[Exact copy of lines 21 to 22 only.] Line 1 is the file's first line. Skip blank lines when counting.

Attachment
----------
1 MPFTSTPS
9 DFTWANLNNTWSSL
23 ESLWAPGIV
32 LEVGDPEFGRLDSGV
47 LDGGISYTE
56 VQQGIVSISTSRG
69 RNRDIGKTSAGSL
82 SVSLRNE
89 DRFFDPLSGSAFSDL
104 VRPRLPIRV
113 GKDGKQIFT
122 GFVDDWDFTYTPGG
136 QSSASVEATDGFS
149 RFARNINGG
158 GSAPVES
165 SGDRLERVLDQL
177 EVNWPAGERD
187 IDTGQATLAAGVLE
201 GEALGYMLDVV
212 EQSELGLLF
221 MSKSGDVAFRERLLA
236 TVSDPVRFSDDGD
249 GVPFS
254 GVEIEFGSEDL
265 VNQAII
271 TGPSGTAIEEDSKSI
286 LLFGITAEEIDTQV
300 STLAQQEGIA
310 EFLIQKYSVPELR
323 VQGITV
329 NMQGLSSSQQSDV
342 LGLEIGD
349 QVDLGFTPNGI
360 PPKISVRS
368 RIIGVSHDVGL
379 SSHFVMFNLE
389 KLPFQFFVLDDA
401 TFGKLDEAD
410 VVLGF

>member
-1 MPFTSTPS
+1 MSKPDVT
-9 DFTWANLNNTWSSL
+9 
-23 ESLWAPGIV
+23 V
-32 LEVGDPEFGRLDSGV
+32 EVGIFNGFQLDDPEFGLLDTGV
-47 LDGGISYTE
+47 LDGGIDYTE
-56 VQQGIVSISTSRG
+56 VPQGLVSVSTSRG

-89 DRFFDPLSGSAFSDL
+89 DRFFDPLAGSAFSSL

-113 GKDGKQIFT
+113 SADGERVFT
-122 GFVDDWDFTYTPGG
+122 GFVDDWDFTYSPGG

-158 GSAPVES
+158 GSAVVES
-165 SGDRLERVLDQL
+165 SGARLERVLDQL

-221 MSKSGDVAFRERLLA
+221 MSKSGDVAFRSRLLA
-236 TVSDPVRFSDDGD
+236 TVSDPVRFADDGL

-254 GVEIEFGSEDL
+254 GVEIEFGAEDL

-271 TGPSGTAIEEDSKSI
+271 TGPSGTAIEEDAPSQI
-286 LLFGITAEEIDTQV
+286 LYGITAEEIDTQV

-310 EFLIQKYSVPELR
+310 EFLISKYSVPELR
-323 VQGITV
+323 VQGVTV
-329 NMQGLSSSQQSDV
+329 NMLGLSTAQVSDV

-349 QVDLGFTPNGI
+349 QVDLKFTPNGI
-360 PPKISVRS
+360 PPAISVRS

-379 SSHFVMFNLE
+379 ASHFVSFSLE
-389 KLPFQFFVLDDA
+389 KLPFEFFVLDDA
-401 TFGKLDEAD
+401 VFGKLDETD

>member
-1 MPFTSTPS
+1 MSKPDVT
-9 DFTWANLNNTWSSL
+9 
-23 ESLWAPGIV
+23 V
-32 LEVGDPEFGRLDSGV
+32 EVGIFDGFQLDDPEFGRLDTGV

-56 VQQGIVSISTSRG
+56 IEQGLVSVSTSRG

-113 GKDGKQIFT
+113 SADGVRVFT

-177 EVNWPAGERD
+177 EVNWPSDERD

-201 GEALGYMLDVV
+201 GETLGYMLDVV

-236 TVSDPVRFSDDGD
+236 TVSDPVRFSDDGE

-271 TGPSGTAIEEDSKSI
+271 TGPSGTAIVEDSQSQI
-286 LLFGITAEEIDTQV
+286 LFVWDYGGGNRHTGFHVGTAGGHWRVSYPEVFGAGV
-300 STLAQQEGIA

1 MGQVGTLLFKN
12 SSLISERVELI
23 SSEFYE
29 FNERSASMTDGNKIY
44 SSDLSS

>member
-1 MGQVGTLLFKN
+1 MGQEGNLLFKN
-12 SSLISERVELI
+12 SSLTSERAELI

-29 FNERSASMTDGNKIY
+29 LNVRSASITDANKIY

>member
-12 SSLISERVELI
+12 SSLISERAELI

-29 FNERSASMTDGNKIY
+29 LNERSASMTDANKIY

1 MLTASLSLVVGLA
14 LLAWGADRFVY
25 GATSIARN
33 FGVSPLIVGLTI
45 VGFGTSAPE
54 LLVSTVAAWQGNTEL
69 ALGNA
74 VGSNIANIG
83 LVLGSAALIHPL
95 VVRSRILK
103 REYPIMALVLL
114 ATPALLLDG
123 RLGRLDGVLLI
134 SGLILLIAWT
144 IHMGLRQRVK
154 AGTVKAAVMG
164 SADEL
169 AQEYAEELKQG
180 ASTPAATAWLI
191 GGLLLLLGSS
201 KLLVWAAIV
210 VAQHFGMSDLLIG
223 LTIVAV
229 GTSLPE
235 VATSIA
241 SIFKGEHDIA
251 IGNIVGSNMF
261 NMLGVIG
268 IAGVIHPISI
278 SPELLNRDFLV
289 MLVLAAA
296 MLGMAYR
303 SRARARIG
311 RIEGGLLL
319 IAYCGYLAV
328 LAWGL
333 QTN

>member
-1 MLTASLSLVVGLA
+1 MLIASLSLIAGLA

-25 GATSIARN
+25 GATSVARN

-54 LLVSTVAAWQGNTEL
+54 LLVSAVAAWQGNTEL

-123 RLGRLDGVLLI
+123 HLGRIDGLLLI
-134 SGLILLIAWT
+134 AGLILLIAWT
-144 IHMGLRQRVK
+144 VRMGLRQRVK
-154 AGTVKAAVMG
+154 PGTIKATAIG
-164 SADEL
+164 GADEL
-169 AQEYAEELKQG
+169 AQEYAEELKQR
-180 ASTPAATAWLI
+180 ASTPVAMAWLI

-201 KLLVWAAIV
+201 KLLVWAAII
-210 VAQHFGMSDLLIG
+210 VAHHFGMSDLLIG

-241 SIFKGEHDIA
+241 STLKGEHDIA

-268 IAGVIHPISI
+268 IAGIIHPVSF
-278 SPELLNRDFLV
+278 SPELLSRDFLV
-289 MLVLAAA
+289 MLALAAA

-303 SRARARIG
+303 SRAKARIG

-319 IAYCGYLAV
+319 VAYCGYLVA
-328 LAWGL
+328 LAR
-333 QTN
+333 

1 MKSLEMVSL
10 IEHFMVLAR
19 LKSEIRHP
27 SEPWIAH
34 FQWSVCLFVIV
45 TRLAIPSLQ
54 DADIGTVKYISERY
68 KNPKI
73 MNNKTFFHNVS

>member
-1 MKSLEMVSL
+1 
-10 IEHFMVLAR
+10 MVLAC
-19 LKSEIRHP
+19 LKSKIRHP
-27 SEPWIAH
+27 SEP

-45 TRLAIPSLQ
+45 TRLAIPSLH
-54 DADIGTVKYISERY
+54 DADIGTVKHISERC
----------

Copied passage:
221 MSKSGDVAFRERLLA
236 TVSDPVRFSDDGD